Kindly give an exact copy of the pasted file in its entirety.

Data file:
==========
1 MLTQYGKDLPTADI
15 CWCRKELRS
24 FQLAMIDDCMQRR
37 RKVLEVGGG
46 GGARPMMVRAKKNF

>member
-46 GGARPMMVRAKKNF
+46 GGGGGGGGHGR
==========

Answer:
1 MLTQYGKDLPTADI
15 CWCRKELRS
24 FQLAMIDDCMQRR
37 RKVLEVGGG
46 GGARPMMVRAKKNF

>member
-46 GGARPMMVRAKKNF
+46 GGGGGGGGHGR